Sunday, November 15, 2015

21 Listening Comprehension Activities for the Elementary Foreign Language Classroom

WE KNOW THAT LISTENING COMPREHENSION is extremely important in the foreign language classroom, yet we (or at least, I) struggle to resist the temptation to get kiddos speaking as quickly as possible. Speaking activities are easier to measure, parents routinely ask 'Well, what can my kid SAY?', and kids themselves rarely understand how vital this skill is and how much they need to 'PRACTICE THEIR LISTENING EARS' as I call it in my classroom. Though by NO means exhaustive, I've tried to compile a list of listening comprehension activities that are just right for little learners, and require little to no speaking on their part. I've done this intentionally- Stephen Krashen strongly recommends a period of listening only, and though we can't always adhere to that, I've attempted a list of activities which require little speaking vocabulary on my students' part, but give lots of listening practice!  Here goes:

1- BINGO: We all know, and we all love it. Can't go wrong with with Bingo!
2- ACT IT OUT: TPR has limitless possibilities (more of these to come)- whether students act out an animal, action, object or what have you, it's a simple task to name something and have them bring out their inner actor!
3- DRAW A ___: For your little artists, this is a fun and easy activity- give them paper or white boards, name an object/item and have them draw it. Beware- little little learners have limited drawing capabilities- you make think a frog is easy to draw, but no way! Be sure your list matches the abilities of your students to (vaguely) represent the vocabulary.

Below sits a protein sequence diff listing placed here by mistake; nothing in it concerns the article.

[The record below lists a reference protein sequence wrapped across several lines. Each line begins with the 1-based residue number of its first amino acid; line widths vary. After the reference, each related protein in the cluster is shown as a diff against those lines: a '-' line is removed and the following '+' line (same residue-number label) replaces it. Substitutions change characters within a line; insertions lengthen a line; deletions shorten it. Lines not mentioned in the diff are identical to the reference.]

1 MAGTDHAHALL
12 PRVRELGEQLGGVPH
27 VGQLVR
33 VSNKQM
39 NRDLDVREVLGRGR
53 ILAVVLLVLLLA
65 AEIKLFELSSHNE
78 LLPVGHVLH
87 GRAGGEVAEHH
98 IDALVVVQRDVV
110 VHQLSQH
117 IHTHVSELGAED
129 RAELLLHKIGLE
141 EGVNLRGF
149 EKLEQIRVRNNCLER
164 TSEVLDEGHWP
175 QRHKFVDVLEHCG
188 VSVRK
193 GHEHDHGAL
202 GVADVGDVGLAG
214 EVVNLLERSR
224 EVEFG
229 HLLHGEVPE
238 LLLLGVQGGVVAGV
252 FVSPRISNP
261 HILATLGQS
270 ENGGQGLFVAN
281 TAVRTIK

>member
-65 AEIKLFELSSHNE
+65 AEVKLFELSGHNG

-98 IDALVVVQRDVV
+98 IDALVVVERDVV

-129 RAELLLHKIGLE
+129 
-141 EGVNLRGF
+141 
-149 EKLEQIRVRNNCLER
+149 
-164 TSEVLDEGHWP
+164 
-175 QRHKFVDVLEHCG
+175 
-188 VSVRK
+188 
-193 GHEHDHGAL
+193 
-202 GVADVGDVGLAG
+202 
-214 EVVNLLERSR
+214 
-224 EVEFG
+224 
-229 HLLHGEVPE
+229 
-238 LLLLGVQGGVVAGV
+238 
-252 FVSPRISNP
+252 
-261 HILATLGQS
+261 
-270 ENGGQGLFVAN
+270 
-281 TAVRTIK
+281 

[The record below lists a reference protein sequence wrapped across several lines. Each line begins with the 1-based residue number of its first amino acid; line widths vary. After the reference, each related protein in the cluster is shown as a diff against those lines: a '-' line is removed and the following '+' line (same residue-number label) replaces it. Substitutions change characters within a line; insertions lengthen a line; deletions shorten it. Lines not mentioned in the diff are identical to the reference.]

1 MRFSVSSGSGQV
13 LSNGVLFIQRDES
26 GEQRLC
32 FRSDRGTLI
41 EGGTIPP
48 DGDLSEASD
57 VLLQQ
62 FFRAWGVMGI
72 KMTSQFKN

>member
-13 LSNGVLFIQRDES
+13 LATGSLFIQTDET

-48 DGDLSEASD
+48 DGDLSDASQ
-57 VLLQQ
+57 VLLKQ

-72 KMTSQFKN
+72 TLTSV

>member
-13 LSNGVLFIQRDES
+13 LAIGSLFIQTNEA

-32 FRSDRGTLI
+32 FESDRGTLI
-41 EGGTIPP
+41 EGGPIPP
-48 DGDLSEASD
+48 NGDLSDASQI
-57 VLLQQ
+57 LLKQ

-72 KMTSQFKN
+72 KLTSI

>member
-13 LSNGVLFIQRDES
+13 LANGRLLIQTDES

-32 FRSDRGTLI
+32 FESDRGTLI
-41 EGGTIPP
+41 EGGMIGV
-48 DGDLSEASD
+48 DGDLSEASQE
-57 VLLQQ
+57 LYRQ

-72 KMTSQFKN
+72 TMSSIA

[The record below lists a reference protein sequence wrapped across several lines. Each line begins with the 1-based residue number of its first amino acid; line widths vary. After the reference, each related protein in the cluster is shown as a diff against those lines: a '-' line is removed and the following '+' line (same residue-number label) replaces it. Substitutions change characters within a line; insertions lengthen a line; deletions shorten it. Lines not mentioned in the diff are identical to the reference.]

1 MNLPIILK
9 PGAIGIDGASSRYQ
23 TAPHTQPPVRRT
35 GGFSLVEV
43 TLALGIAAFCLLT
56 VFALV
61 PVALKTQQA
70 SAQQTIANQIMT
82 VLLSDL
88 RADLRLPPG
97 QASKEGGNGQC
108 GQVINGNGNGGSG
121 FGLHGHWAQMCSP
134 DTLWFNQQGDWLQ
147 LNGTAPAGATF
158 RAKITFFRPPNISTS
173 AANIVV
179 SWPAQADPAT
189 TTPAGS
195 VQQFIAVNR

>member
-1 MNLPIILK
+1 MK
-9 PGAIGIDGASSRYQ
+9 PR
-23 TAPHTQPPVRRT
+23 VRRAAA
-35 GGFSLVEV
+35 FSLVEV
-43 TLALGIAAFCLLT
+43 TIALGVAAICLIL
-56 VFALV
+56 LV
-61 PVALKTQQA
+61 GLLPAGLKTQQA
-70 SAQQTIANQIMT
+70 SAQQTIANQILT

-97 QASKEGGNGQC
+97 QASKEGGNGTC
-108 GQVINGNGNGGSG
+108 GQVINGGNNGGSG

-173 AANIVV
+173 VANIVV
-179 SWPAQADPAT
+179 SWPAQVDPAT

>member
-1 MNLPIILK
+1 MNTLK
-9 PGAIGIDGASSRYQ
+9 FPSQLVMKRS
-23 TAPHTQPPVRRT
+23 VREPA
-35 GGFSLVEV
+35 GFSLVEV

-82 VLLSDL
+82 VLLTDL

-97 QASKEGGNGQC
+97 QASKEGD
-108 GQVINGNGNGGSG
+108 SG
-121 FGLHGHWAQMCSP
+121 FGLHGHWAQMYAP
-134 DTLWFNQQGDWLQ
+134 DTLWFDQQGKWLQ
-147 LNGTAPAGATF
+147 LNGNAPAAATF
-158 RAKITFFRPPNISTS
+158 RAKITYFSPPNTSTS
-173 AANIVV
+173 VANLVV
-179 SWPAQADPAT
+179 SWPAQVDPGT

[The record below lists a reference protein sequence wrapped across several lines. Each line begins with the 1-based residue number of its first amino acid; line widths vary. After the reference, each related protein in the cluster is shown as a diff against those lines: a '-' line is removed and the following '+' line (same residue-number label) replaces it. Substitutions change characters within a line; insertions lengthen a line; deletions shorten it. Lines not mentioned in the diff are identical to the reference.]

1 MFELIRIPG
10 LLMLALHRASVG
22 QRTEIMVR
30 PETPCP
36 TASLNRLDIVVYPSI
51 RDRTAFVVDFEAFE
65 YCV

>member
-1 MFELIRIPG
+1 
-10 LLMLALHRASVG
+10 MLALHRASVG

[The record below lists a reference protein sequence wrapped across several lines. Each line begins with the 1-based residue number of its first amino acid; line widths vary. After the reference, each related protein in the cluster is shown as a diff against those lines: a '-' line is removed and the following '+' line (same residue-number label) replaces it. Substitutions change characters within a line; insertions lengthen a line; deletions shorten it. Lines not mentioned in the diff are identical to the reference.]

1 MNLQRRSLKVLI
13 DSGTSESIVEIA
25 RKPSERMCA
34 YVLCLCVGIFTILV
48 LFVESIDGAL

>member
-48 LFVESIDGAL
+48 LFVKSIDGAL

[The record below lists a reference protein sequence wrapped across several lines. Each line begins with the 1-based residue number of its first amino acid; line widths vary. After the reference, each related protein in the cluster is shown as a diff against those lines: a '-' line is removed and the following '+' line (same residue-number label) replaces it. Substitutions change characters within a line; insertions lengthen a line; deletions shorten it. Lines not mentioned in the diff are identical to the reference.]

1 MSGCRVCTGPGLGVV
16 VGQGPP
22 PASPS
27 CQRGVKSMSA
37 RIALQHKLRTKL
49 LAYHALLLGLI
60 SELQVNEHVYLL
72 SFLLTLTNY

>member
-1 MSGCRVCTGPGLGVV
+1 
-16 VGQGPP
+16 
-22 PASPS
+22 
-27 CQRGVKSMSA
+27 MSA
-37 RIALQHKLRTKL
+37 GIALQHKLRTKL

4- FREEZE DANCE: Got a few minutes at the end of class? Pump up the tunes and play Freeze Dance! I use two commands only- ¡Alto! and ¡Baila!- keeping it real simple! This is also a great way to sneak in some culture with authentic music.
5- COLOR BY NUMBER: Are your kiddos practicing colors vocabulary? Take the answer key off any color by number activity page and tell them the instructions orally.
6- MATAMOSCAS- Another popular game we are very familiar with! Separate the class into two teams, put two pictures on the board (this works best with a smart board so you can project the pictures, but if you don't have one, put the pictures up a little higher and put 2 x's where they will swat), call up two kids, say the vocab word- first to swat the picture is the winner of that round.
7- MAKE A CRAFT: Choose a simple craft kiddos can do and give them the instructions verbally, step by step. I do each step one at a time and wait for all kiddos to finish before going on to the next step- many kiddos find following multi step instructions challenging even in their native language. See my instructions on how to make tissue paper flowers here!
8- POINT TO THE ____: Make up a picture page with the vocabulary you are practicing (so, a page with pictures of different fruit on it), then say a word, and have kiddos point to the word. Or, give them a small manipulative (or dare I say, a skittle or starburst- talk about motivation!) to move about the page. If you want to throw some speaking in on their part, after you have covered the vocab several times, call on students and have them say a word- they like to see me playing along, too!
9- 4 CORNERS: A great activity to get kids moving! Put pictures of vocabulary in 4 corners of the room, say a word and have kids move to the corner housing the representative picture. See my post here for more detailed information.
10- FRÍO O CALIENTE: A favorite from our childhood, kids will immediately recognize how to play. Decide on a vocabulary word from your classroom, or set up a series of objects/pictures that kids can move towards and ultimately choose. Do this whole group or smaller groups depending on class management and size of space.
11- ¿SÍ O NO?: A seriously easy activity to do to check for understanding of vocabulary. Hold up an object or picture and ask 'Is it a ____, yes or no?' Kids can do a thumbs up or thumbs down to indicate their answer.
12- SIGUE EL PATRÓN: This requires class sets of objects or pictures, so does require some prep on your part. I find it easiest with colors because you can cut up construction paper into squares or strips or use unifix cubes or legos for the activity. Everyone gets a class set of multiples of the vocab (so, with colors- 4-5 squares of each color)- name a pattern (red, yellow, orange, red, yellow, orange) and have the students arrange the colors in that order in front of them. Need help with patterns?- remember math class: ABABAB, ABCABC, AABBAABB, ABBAABBA and so on.